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Understanding Lawyers & Clients

My former law professor Pam Reeves of Knoxville wrote this piece about how clients and their lawyers can best work together to get the most out of the attorney-client relationship.  It's a great article and over a decade old, but also timeless:


A Few Tips To Help You Understand Lawyers, by Pam Reeves

 

I am convinced that if Dickens were writing "A Christmas Carol" today, Scrooge's character would be a lawyer. No other occupation seems to bring out the bad jokes or the "bah humbug" attitude as quickly. Lawyers have long since resigned themselves to the sad fact that they seldom are loved. However, I am convinced that lawyers are poorly regarded because people often don't understand the role of the lawyer within the legal system. Here are a few tips which may help you appreciate your lawyer.

  1. Lawyers have ethical responsibilities which may prevent them from doing everything you might wish them to do. Yes, I've heard all the jokes about lawyers and ethics or the lack thereof, but lawyers really can't always ask vindictive questions or let you testify to something just to get it off your chest. Clients frequently want revenge.  Courts exist to provide justice, not revenge.  Even though we are your lawyers, we are still officers of the court.
  2. Lawyers have different styles and approaches. It is important to feel comfortable with the lawyer who is handling your case. If your personality styles do not match, chances are good that you will not be happy, even if the lawyer is doing an excellent job on your case.  Many times an insurance company may provide your lawyer, and you may not have a choice. If there are problems, discuss your concerns. If you can't resolve the situation, suggest that another member of the firm might be better. If you really can't communicate, speak to the insurance adjuster who is handling the file.
  3. Lawyers aren't cheap - at least the good ones aren't - but don't be shy about discussing financial arrangements. Find out what it costs, when it's  going to cost and why. Find out if your lawyer bills in tenths or quarters of an hour. Ask for a written contract detailing the fee agreement.  If the lawyer charges a retainer, find out if the retainer is nonrefundable. Lawyers often  charge flat amounts or nonrefundable retainers. That may seem harsh, but an attorney who takes a case must reserve enough time to competently handle the case and that attorney also forfeits the possibility of representing any other party involved in the case.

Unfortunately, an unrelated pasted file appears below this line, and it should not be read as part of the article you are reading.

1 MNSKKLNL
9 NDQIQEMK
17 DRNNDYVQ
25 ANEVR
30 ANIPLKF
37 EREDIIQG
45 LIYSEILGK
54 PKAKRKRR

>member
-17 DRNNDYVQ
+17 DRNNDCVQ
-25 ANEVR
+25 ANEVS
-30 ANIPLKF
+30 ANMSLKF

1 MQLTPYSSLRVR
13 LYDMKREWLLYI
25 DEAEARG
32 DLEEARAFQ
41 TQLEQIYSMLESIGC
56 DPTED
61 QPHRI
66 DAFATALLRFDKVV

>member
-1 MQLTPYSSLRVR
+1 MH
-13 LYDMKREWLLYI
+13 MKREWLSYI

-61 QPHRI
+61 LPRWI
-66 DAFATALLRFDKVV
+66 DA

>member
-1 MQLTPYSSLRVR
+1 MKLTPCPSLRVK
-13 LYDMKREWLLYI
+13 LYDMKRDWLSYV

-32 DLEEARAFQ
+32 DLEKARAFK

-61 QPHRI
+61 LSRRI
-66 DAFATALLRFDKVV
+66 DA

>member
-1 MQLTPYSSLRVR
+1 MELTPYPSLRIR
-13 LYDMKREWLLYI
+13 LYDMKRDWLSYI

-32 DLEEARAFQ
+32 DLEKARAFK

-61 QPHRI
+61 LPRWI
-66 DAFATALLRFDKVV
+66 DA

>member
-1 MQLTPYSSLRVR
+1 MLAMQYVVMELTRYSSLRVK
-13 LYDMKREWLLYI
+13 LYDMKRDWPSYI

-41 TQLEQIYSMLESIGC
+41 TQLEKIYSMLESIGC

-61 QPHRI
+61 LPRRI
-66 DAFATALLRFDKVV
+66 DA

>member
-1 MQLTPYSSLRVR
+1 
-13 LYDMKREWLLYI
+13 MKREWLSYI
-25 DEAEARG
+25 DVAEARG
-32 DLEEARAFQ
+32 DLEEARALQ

4. Avoid calling your lawyer every single day. People involved in the legal system are often insecure and need information. Lawyers want to help, but it is better if you call occasionally with a list of questions rather than become the person who causes the receptionist to roll her eyes and head immediately to voice mail. You are being charged by the minute for these questions, so don't be surprised when you get a bill for hand-holding.
  5. Lawyers don't make the facts or the law. If you have a strong case, lawyers can do wonders but, unfortunately, not all clients have winning cases.  Ask your attorney for a realistic appraisal of your case. Consider a realistic resolution, even if it's not everything you hoped for.
  6.  Always tell your lawyer the truth. Nothing is worse than getting halfway through a case and finding out that the client has not been honest. President Clinton's lawyers can tell you that's a fact.

Finally, let me just say that most lawyers really aren't villains. Lawyers do more work for free than almost any profession. We also sponsor public education projects like the Mock Trial competition. If you eliminated all the lawyers from nonprofit groups around town, you'd find that alot of the best volunteers would be gone. So on behalf of lawyers everywhere, let me ask that for your new year's resolution, think twice before repeating another bad lawyer joke.

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